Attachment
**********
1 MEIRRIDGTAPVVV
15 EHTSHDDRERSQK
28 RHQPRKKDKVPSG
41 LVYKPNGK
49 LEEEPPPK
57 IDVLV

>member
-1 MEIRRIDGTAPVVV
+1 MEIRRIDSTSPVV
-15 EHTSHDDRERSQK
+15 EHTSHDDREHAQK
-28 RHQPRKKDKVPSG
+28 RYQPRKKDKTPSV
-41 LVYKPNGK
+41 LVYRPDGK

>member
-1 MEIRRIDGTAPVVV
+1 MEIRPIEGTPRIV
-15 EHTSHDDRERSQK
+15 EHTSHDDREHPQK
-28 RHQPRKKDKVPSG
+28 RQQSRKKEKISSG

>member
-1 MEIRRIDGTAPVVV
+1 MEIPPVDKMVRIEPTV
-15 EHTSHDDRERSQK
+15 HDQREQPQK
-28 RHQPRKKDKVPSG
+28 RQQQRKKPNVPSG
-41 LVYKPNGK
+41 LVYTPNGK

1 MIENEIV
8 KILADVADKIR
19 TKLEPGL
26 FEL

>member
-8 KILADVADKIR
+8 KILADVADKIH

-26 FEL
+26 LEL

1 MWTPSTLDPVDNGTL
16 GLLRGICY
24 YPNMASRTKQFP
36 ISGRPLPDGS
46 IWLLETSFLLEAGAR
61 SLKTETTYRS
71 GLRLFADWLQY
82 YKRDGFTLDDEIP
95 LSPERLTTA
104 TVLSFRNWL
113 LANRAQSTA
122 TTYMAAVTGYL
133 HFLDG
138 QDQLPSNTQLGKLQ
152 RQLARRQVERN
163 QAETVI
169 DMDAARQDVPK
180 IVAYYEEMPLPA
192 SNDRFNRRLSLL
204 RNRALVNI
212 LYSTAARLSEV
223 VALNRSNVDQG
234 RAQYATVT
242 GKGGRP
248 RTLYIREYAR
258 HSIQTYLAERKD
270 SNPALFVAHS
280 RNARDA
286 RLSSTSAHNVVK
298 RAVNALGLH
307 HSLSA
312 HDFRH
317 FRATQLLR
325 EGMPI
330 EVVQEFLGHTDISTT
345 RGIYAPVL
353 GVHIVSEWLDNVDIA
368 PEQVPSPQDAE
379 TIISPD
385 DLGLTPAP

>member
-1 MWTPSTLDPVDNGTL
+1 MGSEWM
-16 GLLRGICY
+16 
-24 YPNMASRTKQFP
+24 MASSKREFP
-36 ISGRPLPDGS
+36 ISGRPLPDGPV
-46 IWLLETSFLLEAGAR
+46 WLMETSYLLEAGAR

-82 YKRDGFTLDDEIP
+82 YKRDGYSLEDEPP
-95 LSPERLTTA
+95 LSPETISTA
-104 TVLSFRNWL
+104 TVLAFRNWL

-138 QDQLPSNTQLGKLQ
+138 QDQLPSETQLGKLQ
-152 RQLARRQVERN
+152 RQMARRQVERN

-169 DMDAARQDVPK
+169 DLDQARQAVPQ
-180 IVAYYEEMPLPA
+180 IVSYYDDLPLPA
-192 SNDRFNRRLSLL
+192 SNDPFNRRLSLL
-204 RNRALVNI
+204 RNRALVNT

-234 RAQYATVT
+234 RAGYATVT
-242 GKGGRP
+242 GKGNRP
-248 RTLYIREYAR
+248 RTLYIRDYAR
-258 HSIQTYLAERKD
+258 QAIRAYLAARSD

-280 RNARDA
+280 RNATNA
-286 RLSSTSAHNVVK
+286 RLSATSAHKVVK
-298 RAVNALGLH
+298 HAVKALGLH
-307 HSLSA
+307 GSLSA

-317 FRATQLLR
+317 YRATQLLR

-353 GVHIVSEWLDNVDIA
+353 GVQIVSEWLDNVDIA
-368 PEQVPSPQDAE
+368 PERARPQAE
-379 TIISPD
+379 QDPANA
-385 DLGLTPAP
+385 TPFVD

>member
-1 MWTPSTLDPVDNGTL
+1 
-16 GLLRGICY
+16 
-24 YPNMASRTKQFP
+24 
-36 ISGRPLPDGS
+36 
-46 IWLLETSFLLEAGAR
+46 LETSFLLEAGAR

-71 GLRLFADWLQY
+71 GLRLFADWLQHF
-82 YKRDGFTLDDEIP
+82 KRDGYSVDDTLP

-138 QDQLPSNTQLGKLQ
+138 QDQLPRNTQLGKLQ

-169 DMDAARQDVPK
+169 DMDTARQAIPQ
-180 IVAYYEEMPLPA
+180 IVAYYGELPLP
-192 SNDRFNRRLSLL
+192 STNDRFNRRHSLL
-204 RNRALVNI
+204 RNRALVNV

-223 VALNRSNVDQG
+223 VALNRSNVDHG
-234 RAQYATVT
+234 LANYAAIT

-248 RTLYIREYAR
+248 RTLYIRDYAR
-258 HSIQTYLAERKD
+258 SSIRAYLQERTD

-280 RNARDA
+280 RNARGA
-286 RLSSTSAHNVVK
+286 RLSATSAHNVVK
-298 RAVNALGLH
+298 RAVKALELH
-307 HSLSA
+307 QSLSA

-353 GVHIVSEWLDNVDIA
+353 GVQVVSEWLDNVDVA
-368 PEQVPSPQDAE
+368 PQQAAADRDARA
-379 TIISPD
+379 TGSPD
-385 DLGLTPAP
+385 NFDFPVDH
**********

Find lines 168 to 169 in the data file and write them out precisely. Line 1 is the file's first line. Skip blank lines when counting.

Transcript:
+258 SSIRAYLQERTD

-280 RNARDA